“By recognizing a fetus as an independent victim of a crime for the first time under New Hampshire law, SB 66 threatens to pit the rights of a fetus against the rights of a pregnant woman,” said Devon Chaffee, Executive Director of the ACLU of New Hampshire.

As the NH ACLU explained: “Existing New Hampshire law currently provides for severe enhanced penalties for violent crimes that result in the loss of pregnancy, without putting women’s rights at risk. Under existing New Hampshire law, a person may be prosecuted for First Degree Assault if that person purposely or knowingly causes injury to another resulting in miscarriage or stillbirth—a class A Felony carrying a sentence of up to 15 years.”

This is a heavy-handed attempt to eventually make abortion a crime.  “In states that have adopted fetal personhood measures like SB 66 as amended by the Committee, women have been targeted with arrest, prosecution and other deprivations of their liberty for their behavior during pregnancy,” added the NH ACLU.

Governor Sununu told the Union Leader of his intention to sign the bill.

“The fetal homicide bill is about justice for women,” Sununu stated.  He went on to say, that SB 66 “Has nothing to do with being pro-choice or pro-life,” despite actions by Republicans in the House who tried to repeal the 20 week provision in the law to say that “life begins at conception.”

Provisions like SB 66 add to a growing nationwide effort intended to create tension in the law between fetal rights and women’s rights. While SB 66 includes an exemption for abortion, opponents of abortion rights support such provisions as a legal foundation for overturning Roe v. Wade and its critical protections.

Action Together New Hampshire who organized the Handmaids for the session releases the following:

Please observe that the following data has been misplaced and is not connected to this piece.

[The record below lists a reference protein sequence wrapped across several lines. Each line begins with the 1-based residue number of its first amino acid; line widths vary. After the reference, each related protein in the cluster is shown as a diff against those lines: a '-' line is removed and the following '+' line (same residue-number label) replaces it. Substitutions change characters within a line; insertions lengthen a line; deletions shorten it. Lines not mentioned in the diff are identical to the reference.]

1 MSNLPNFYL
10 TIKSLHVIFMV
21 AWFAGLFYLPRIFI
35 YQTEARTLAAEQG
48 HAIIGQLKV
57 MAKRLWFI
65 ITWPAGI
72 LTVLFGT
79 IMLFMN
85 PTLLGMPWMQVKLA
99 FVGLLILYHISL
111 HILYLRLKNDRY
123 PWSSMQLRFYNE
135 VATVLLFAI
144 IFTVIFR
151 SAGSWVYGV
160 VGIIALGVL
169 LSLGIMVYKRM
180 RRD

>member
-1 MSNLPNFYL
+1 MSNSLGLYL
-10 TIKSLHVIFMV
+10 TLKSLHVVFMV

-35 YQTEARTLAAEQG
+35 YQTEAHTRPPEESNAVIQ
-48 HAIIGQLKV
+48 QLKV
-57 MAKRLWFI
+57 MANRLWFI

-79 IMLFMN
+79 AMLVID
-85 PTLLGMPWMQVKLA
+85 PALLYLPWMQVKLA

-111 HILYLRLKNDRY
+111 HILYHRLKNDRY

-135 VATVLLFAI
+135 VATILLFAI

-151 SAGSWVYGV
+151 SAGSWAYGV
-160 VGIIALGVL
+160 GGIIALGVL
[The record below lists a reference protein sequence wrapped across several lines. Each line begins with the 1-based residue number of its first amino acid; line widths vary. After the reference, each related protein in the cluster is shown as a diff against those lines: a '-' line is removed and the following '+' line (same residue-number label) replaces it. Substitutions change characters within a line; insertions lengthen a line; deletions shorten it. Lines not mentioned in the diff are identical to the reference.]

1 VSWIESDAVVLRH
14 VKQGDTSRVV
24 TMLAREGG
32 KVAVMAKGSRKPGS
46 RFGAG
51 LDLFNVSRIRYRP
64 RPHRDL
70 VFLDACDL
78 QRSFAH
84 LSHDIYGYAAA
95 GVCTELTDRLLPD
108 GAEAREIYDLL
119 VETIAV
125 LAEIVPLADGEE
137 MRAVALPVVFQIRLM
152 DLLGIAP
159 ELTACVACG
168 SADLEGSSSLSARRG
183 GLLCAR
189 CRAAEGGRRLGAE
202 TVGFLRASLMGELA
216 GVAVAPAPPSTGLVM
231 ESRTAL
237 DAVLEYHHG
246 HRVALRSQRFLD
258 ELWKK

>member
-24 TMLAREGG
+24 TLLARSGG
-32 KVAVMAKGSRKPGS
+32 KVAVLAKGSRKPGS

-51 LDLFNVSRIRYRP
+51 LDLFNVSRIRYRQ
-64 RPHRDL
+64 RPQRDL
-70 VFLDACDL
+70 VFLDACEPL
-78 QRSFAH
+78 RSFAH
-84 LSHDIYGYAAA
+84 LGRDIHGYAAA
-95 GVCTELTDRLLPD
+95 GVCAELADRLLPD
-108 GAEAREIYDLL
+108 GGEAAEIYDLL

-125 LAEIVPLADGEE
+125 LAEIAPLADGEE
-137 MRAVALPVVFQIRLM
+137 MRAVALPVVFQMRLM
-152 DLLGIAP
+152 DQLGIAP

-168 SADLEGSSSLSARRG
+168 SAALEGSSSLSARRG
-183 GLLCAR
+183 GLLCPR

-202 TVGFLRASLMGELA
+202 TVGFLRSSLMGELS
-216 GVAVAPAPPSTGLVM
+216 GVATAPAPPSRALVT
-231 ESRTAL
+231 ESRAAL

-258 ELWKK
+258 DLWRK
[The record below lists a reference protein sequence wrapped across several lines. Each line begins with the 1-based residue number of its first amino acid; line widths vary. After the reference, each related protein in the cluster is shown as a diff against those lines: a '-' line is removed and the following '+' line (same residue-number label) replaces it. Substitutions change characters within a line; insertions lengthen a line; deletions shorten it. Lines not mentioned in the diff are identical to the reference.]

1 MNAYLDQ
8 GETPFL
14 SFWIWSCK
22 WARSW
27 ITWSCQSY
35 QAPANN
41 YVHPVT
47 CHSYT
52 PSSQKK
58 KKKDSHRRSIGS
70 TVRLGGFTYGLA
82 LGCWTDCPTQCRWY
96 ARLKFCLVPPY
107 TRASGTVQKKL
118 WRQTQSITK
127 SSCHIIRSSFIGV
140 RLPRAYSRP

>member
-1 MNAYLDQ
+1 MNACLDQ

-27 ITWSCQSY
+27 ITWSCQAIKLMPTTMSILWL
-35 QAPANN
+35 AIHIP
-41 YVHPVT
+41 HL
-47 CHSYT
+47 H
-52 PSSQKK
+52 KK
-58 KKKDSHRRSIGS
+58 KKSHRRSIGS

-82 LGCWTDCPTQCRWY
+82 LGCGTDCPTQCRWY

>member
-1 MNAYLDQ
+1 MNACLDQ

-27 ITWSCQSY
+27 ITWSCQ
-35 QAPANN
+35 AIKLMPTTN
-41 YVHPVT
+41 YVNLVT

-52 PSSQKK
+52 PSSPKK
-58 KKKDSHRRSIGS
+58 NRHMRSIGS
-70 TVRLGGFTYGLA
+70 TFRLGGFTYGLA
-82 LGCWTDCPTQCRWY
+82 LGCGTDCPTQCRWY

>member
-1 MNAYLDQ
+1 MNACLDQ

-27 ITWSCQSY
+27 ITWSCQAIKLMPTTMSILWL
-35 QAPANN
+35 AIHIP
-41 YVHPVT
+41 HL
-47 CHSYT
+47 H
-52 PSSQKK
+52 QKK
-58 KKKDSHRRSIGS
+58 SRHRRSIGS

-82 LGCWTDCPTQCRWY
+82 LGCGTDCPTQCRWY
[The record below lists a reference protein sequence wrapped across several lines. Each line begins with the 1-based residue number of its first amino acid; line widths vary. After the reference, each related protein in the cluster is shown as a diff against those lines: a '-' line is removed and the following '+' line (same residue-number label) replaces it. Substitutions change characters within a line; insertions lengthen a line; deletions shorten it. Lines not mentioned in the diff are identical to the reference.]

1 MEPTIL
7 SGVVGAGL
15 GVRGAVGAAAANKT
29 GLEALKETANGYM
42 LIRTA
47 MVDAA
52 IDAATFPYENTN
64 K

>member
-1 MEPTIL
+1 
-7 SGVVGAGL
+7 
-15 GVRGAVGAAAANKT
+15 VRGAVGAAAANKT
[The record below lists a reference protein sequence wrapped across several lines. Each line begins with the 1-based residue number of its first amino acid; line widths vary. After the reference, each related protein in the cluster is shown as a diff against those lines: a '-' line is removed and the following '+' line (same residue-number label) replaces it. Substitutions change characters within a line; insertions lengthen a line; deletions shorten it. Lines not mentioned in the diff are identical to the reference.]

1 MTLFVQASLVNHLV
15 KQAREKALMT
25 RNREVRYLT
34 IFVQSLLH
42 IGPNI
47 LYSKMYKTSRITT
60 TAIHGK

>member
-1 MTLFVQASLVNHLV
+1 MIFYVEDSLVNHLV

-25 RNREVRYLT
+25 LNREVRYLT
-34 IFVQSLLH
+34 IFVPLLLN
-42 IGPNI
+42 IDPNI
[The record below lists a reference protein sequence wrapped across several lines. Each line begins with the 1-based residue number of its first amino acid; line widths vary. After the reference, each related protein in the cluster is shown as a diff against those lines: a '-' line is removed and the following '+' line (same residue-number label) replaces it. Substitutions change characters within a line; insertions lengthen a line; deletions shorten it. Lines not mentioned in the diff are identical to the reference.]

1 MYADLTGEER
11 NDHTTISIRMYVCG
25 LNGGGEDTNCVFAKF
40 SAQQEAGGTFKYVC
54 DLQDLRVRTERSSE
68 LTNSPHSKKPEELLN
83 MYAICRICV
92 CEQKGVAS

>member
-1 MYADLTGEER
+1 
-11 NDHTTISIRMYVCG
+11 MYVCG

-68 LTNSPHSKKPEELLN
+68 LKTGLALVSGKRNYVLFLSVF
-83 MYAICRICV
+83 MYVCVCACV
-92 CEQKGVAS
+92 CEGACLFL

Action Together New Hampshire is disappointed but not surprised by the outcome of the House of Representatives votes on SB 3 and SB 66. We were surprised by several members of the House of Representatives and their behavior towards members exercising their right to protest peacefully. Voters in New Hampshire deserve leaders, not adults who behave like high school bullies.

If women are no longer able to control their own reproductive rights, what will the Republicans do next? Will they say that women cannot own property or control their own money or force them into slavery based “religious teachings” and scripture as the do in “The Handmaid’s Tale”?

This bill is a step in the wrong direction taking us one step closer to making a “Handmaid’s Tale” reality.

Image by Paul Brochu

Coalition And Activists Call On Governor Sununu To Veto Voter Suppression Bill SB3

Legislators Fail to Stand Up for Voting Rights, Local Control of Elections

CONCORD – The New Hampshire Campaign for Voting Rights urges New Hampshire Governor Chris Sununu to veto SB3 following its passage in the state House today. Passing narrowly on a 191-162 vote, SB3 will create an unfunded mandate for cities and towns and long lines for same-day registration.

Sununu’s veto would be a show of support for the constitutional right of all eligible residents in New Hampshire to participate in our elections.

SB3 severely tightens qualifications for voting in New Hampshire and potentially criminalizes legitimate same-day registration voters who know they cannot provide proof that they have performed a so-called “verifiable act,” such as buying a home or entering a formal lease — thereby effectively disenfranchising elderly, low income, and other vulnerable citizens, especially those who move in the months before an election and are unable to obtain sufficient proof. Under SB3, a voter who knowingly fails to provide evidence of domicile within 10 days faces a fine up to $5,000.